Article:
Exercise 1.301: Compose three shorter choreographies with choral formations (for eight people) in space: In circles, rows, lines, half-circles, broken circles, broken rows, broken lines, broken half-circles, moving through the space.

Exercise 1.302: The same choreographies with choral formations with music or rhythm.


Action analyses help ‘to tame’ movement and to do ‘one thing after another’.

Picking an apple[140] exercises 1.303–1.304

Exercise 1.303: The students pick an apple from an imaginary tree and analyse how many physical actions are necessary to perform the movement.

Exercise 1.304: Study the following action:

  1. Head moves to the right, sees the apple (or: eyes-head, or head-eyes), at an angle of 45 degrees.
  2. Apple body-arms: The body, weight, then the arm moves towards the object (fencing position to the right)
  3. Apple hand (opening the hand in front of the object)
  4. Take (hand closes around the object)
  5. Body Position for action (hand point fixe), the right leg joins the left, balance again in the middle.
  6. Action with object, take ‘sats’ (impulse)
  7. Action with object, stop


  1. Head moves, sees the left side (or add: eyes-head, or head-eyes)
  2. Apple body-arm
  3. Apple left hand (opening)
  4. Take left (hand closes)
    • 1. Head (see new object on the right side)
    • 2. Apple hand (opening)
    • 3. Apple body-arm
    • 4. Take (hand closes)
  5. Head (look at old object, left side)
  6. Hand releases old object, hand opens
  7. Head, look at new object, right side (relax the other arm)
    • 8. Position for action
    • 9. Action with new object (impulse)
    • 10. Action with the new object
Picking up a stone and throwing it[141] exercises 1.305–1.311

This is an important exercise, as it helps to understand how the phases of a simple action function and form a rhythm pattern: First the body is in position and balanced, and thereafter the action of arms and hands, etc. (Action is adapted to rhythm with a given accent.)

Exercise 1.305: Let the student walk on an imaginary beach, looking for pebbles, to lift one and to throw it. Which are the important accents of the action? (to see, to take, to throw).

Exercise 1.306: Learning the action

1. Accentuated beat:Start. Take a step, searching for a stone
2.Second step forwards or backwards
3.Third step forwards or backwards
4.See a stone on 4, on 4+ bend down, arm outstretched, hand opened
5. Accentuated beat:Pick the stone up
6.Rise and prepare to throw, lifting the arm (otkas)
7. Accentuated beat:Throw the stone
Look where the stone fell

Exercise 1.307: Do the action at different speeds: quick/sportive/very quick/in slow motion.

Exercise 1.308: Picking up a stone and throwing it. With commands from the teacher: ‘Freeze!’ ‘Go on!’ change speed and direction accordingly.

Exercise 1.309: Practise the exercise with the stone in seven different space and dynamic patterns: waves, concave or convex movements, with acceleration, deceleration, by saccades (staccato or legato).

Exercise 1.310: With different energy types: Do the movement ‘as’ a feather, as lead, fire, jumpy, stiff…

Exercise 1.311: Children throw snowballs at each other. Use the exercise above. Improvisation.

Crossings – action-exercises for coordination

Diagonal crossings through the space with a given action or a movement pattern (as practised in dance or capoeira training) or a small action (as in the butoh training of Aki Suzuki[142]). It may be focused on energy, form, rhythm, aim, direction, or expression of emotion.

Exercise 1.312: The leader invents and presents the exercise: the actors must pass in the diagonal with a particular walk, a particular impulse, a particular speed, a particular action, with a particular emotion. With the given action or movement pattern, the stage must be diagonally crossed by repeating the pattern[143].

Basic rhythm drill[144]

Exercises 1.313–1.327

Exercise 1.313: Stomp-clap in group. The counting goes: (1+2+3+4+ 5+6 +7+8 +). Stand upright. Step right, clap at the same time on 1. On +, there is nothing! Clap, step left. Do the exercise 8 times.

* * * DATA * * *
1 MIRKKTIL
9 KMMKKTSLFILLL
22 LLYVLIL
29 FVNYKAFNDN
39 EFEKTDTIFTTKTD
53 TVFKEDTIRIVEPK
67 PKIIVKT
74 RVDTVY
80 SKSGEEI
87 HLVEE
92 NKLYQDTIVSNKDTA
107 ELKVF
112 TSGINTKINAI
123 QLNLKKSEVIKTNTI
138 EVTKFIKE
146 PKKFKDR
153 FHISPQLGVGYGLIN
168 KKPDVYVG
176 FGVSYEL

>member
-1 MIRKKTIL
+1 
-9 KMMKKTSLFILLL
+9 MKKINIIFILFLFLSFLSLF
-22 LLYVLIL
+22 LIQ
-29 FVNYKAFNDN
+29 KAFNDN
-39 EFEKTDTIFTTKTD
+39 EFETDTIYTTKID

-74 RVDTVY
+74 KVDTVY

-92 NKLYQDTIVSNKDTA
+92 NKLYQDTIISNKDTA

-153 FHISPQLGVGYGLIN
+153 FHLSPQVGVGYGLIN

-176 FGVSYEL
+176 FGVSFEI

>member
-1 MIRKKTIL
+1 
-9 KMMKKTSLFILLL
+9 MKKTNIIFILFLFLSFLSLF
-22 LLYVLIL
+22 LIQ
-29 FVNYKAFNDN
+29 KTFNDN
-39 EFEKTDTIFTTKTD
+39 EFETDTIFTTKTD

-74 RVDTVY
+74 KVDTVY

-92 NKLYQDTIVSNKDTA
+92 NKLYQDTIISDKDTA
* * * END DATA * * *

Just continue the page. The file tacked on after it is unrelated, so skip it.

Exercise 1.314: Clapping offbeat. Step right (as above) on 1, clap on +. Step left, clap. Do the exercise 8 times and repeat.

Exercise 1.315: Do the exercise 4 times while clapping at the same time, 4 times clapping afterwards (or 2 times).

Exercise 1.316: 2 steps right, 2 steps left. Same system: (steps clapping on 1, 8 times clapping on +).

Exercise 1.317: ’Fylkingen’ exercises: Fill in with rhythm. The groups sit in circle, each person has a simple percussion instrument and presents it by playing it (spoons, wooden blocks, maracas, triangle, etc). A (a rhythm-experienced person!) beats a slow, equal 8-beat leading rhythm (on an instrument that all can hear well), accentuating the first beat. B inscribes a small, short pattern in the rhythm and repeats it several times so everybody has understood. Then C continues but avoids playing his own pattern at the same time as A: (There is enough space on and in between 8 beats!), then D, E, F; etc… The instructor should listen carefully, the rhythm must keep together and should not sway and not accelerate!

Exercise 1.318: Solo within the rhythm. Each person has an instrumental solo and improvises within the rhythm.

Exercise 1.319: Fill in with rhythm and sound as above. All group members clap the 8-beat rhythm. The short patterns inserted are vocal.

Exercise 1.320: Solo within the rhythm. Each person has a or instrumental solo and improvises within the rhythm.

Exercise 1.321: Work with the composition ‘In C’ by Terry Riley. The basic rhythm is given on the piano.

Exercise 1.322: Slow cycle of 48 beats (padingakalam)[145] as described below, and practise clapping in a group or individually.

Exercise 1.323: Walk on the beats, freeze on non-accented beats.

Exercise 1.324: Walk on the beats, with an action (put a coat on, tie shoelaces, pick up an object, etc.), with movement accents on accentuated beats (also with partner).

Exercise 1.325: Walk on the unaccented beats, freeze on the accentuated beats.

Exercise 1.326: Do the exercise moving in offbeats.

Exercise 1.327: Improvisation: Two partners or two groups stand opposite each other. Group A is walking on a beat, group B in the offbeat.

Basic rhythm cycles for scenes

X = strong beat

O = low beat

x = (facultative beat)

– ( no beat)

-|X offbeat

Valse, 3 beats
Lyrical actions, 7 beats
Equal actions, 8 beats
Agitation, 9 beats
Frightening situation (as sharpening knifes), 10 beats
-|X X|-X|--|XX|-X|--|X-|X-|XX|-X|-X|-
Allegria, 12 beats
First row: main rhythm
Second and third row: filling in
Slow action cycle, 48 beats
4 rows, following each other